Well I think it’s appropriate to answer the question I am asked over 100 times at SBL every year. It starts with someone looking at my ID badge. Then a look of shock appears on their face and they ask, “uhh, does UCLA even have an NT program?” The answer is, why yes we do and a pretty good one if you ask me. Now that world famous blogger Pat McCullough has joined the program this year I can only hope that UCLA becomes more well known for its program. Since no one has heard of our program I will take the time today to tell you all about it.
Like any program our NT program has its plusses and minuses. First, we are in the History department which is among the top 10 in the nation. This means when you take a class from any professor in the department you know they are world class. We are given the option of tailoring our program to suit our interests and needs, while this is an amazing feature it can be overwhelming in one’s first quarter. One can take classes in a wide variety of fields such as: Roman History, Greek History, Late Antiquity, Papyrology, Paleography, Hebrew, 2nd Temple Judaism, and many others. Not only does UCLA have a remarkable History department but we are encouraged to take classes outside the department in Classics, NELC (Our excellent Near Eastern Languages department), and many other top ranked departments. Do you want to learn a language well UCLA has it. I’m not sure if Ugaritic or Akkadian will help your NT studies but if it will it is available.
In addition to a wide variety of professors our students have a wide variety of interests such as: Anthropology, Magic, Manliness, Apocalytpicism, Paul of Tarsus, letter writing, and rhetoric. Nothing is more interesting than talking to this group of students about a passage you find interesting, everyone has their own take on it.
One of the most rewarding aspects of my time at UCLA has been the ample teaching experience I’ve had. During one’s first year at UCLA normally one will not receive a TAship and thus, in order to receive a tution fee remission one normally is a grader. I graded for the 186 series which includes: Christian Origins and the Historical Jesus. During one’s second year at UCLA often one is awarded a TAship. Now this is both a plus and a minus. On the plus side it is excellent teaching experience. However, there are no NT courses offered that qualify for a TAship which leaves choices which can be somewhat unnverving (I always cringed ranking courses like African history 4th on my list, though admittedly the course would have provided me a lot of useful information). I have been a TA for Western Civ: Pre-History – 800 CE, World History 400 BCE – 400 CE, Western Civ: 800-1600, and Introduction to World Religions. Being a TA for such a wide range of courses can be construed as either a positive or a negative. On the negative side, it is a lot of work to prepare a discussion section for a field in which you have limited knowledge. However, on the plus side your breadth of knowledge is expanded substantially. Finally, if you are one of the lucky few (as I am this year) you will be awarded the opprotunity to design and teach your own class. This year I designed and am teaching my own course titled: Paul, the New Testament, and Letter Writing. This has been a tremendous experience!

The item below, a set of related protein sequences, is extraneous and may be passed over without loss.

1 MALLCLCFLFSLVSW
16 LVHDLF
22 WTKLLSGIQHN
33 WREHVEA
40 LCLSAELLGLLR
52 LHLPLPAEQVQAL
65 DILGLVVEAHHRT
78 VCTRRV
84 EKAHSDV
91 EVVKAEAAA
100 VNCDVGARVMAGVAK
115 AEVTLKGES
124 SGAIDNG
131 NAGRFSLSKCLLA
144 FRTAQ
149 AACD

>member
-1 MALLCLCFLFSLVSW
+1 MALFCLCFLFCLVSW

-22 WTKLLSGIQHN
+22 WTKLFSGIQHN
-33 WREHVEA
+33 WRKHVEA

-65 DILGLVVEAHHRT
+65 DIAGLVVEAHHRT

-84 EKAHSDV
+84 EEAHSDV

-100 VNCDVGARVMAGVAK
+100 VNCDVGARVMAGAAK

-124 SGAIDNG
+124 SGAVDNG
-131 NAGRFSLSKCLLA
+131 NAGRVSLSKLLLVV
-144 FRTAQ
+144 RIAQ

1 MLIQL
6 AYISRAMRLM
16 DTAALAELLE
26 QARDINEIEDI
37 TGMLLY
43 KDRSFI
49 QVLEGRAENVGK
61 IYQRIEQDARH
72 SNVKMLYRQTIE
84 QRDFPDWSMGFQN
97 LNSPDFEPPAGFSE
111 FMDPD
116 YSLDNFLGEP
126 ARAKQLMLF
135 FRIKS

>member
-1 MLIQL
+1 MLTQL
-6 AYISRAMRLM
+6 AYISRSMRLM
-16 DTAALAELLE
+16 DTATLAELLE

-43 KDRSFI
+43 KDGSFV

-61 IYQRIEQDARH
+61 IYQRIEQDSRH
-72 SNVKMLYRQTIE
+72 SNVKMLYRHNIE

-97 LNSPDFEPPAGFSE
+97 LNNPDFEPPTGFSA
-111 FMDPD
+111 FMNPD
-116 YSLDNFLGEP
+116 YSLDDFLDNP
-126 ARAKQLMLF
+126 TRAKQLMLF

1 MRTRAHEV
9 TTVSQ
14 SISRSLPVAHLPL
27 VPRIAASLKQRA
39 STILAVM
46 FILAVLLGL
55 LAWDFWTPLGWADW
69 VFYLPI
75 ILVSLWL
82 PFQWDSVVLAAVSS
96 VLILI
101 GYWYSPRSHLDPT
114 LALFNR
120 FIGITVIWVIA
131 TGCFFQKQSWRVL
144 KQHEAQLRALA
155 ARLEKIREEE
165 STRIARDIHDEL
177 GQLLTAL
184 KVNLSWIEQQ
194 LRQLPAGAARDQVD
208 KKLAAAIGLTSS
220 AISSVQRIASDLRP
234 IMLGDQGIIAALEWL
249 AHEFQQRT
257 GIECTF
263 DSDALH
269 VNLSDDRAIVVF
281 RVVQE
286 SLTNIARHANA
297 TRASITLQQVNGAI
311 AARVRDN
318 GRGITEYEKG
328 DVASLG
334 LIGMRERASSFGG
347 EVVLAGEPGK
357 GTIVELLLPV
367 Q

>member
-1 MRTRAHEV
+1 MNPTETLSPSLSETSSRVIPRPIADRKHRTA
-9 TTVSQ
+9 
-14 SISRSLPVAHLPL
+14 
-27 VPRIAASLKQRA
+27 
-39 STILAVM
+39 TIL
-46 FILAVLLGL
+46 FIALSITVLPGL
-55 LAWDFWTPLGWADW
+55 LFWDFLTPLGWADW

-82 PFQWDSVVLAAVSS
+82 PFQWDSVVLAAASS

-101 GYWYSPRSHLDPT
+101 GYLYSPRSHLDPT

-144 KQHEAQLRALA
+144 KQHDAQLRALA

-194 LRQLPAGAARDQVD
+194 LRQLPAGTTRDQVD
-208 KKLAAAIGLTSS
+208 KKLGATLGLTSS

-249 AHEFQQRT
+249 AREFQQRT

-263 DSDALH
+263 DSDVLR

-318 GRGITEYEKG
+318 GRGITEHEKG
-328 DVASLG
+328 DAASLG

In order to provide you with an example of what a NT program can look like at UCLA, here is a list of some of the courses I have taken. Bear in mind this list varies substantially for each student in our program.
Christian Origins, Historical Jesus, Paul of Tarsus, Spirtuality and Sexuality in the New Testament, Epictetus, Apostolic Fathers, Greek Papyrology, Greek Paleography, Roman History: Caesar to Constantine andthe Dead Sea Scrolls (with a focus on the liturgical documents).
Finally it should be noted that our program only has one scholar who focuses on the New Testament but he is excellent. Dr. S. Scott Bartchy is well versed in a wide variety of topics and in addition to being a top notch scholar, he is an amazing mentor. I have never encountered a professor who cares so much for his students and is so generous with his time.
Well that about wraps up my take on the New Testament program at UCLA. So this year when you see me at SBL perhaps you will be one of the few people who does not ask me the standard question, “What, UCLA has a New Testament Program?!?!??” Instead you can ask the second question, “So how far are you on your dissertation?”